During the tests, more than 100,000 new cards will be issued, and 600 retailers be given equipment able to read the chips directly. The banks say that the major advantage of the new cards is that they offer better security against counterfeiting, because it is more expensive to counterfeit a "smart card" than one with a magnetic stripe, and a chip can have extra features such as passwords built in.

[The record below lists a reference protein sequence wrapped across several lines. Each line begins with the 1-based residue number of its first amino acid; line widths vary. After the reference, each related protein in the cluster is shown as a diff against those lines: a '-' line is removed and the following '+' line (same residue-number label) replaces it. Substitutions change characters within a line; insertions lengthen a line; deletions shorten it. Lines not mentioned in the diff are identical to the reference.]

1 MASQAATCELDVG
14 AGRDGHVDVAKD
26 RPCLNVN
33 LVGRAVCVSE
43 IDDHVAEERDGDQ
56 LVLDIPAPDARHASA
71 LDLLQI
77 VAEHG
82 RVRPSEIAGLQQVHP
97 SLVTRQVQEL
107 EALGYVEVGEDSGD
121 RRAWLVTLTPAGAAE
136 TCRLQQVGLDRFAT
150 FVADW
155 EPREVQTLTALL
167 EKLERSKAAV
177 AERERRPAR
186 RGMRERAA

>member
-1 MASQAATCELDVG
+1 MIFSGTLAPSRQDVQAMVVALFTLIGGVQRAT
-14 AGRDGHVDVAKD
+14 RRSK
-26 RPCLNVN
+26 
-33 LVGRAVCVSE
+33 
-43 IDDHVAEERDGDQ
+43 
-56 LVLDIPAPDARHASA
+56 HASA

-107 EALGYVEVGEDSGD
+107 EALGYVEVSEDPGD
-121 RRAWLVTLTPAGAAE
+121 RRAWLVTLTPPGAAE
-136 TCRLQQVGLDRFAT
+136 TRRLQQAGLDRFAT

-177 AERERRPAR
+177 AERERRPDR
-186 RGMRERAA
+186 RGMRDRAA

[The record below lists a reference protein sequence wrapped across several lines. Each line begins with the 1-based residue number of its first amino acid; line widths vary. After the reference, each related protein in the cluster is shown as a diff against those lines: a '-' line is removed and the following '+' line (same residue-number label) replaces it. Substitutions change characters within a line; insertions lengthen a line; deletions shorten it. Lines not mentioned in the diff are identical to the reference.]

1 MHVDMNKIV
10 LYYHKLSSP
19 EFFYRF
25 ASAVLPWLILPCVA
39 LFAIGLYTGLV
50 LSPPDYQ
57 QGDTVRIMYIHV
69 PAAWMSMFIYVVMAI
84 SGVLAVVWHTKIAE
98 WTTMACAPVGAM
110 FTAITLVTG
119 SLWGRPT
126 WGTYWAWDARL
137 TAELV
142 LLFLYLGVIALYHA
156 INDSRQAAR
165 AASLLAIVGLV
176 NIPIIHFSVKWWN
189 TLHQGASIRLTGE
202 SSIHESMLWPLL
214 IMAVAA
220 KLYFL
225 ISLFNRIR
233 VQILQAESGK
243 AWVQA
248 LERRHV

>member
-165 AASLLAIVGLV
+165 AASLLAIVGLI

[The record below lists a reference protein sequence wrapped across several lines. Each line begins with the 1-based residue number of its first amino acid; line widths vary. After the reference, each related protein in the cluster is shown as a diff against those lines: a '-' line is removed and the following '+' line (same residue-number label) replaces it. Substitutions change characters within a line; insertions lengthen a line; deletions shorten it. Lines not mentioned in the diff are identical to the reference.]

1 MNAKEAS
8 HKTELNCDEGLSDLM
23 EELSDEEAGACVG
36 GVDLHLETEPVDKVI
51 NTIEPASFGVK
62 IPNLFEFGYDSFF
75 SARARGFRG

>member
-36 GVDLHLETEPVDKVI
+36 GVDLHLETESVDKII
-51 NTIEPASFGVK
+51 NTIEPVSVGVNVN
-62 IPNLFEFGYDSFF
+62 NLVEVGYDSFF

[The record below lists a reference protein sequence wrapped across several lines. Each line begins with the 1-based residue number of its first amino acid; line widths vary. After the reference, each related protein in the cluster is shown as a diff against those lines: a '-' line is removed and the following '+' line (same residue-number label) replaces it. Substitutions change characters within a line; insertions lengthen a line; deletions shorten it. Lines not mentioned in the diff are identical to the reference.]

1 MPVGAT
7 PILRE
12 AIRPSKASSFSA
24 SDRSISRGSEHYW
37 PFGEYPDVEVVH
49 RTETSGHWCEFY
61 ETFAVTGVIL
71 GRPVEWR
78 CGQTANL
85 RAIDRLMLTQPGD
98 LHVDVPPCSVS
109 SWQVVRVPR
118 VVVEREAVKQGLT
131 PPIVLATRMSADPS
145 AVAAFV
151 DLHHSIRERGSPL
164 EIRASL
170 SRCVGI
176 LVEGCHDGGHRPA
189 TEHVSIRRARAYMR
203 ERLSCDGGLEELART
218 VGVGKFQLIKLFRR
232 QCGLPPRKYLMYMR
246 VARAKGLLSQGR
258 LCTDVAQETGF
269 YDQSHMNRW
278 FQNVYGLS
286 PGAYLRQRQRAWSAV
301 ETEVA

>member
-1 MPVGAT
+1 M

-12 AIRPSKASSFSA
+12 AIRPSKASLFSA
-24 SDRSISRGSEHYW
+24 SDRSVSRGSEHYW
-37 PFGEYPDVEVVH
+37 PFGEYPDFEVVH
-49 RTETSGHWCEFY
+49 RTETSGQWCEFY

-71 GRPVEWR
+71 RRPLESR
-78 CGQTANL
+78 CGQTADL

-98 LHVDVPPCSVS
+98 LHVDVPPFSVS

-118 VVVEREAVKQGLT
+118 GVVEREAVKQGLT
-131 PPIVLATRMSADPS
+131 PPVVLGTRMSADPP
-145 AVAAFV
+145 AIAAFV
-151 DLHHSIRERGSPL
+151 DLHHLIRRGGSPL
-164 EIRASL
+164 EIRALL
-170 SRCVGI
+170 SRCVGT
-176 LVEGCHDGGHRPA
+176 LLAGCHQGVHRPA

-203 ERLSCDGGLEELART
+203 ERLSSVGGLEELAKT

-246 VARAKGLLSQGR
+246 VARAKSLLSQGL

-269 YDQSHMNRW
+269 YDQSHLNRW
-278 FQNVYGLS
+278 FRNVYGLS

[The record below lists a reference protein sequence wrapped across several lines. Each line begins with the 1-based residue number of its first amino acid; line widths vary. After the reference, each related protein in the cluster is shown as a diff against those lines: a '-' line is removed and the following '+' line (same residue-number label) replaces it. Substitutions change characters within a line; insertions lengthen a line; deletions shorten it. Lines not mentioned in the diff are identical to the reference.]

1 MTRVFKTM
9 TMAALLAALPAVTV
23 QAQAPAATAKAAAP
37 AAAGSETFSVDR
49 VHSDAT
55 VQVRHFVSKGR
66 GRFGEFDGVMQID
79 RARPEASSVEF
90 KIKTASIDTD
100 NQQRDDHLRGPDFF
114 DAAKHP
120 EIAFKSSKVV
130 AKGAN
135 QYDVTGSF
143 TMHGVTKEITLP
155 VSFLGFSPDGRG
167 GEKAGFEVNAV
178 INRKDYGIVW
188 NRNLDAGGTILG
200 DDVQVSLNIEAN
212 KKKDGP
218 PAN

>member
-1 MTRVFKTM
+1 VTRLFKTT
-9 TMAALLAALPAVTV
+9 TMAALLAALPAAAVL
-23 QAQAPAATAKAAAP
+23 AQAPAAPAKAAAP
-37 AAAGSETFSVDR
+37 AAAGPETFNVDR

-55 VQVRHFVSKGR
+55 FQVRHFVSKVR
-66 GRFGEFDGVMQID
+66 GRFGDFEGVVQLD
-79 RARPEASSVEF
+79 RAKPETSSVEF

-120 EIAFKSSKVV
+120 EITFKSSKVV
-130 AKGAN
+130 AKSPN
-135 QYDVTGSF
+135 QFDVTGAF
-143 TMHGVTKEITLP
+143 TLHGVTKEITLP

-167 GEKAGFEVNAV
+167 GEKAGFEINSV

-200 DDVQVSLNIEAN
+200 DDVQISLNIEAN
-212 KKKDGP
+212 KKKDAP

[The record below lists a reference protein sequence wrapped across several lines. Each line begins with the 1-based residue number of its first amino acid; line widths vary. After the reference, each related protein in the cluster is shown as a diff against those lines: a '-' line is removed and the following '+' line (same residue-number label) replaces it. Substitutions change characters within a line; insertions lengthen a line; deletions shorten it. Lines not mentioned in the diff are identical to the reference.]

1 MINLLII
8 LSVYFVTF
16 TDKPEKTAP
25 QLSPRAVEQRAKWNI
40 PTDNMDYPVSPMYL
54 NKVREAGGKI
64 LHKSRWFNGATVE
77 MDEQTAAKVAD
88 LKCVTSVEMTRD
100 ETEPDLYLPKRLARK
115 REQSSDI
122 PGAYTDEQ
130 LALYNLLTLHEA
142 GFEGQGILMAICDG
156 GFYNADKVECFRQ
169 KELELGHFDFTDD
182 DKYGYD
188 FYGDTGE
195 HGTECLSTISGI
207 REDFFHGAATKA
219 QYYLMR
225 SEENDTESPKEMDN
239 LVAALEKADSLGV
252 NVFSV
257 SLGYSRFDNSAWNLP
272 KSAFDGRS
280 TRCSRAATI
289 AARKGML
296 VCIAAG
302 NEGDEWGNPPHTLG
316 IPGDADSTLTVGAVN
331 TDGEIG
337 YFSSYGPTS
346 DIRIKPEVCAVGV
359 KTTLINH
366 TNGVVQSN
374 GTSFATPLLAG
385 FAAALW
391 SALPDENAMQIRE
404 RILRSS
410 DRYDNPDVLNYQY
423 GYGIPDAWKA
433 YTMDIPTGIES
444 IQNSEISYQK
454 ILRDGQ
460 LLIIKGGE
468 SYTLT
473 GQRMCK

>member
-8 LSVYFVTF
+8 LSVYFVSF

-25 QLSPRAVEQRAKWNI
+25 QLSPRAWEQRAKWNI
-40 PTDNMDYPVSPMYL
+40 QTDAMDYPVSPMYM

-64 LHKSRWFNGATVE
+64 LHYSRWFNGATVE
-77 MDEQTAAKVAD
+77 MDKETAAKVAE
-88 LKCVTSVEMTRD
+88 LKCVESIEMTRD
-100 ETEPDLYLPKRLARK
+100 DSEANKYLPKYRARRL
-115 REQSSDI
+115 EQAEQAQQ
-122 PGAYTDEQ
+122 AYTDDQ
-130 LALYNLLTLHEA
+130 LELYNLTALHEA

For the future, smart cards offer a wide range of other functions. They could also operate as cash cards, storing "cash" in the form of encrypted numbers. The private company Mondex, which is not involved in these trials, already offers smart cards which work as "electronic purses", able to store, pay and receive "e-cash". But e-cash has had a slow takeup because financial organisations have been wary about security. Visa and Mastercard have also begun offering "smart" credit cards which can also store cash since last year.
The UK's clearing banks and building societies have 97 million cards in circulation at present, all with expiry dates in the next couple of years.Reuse content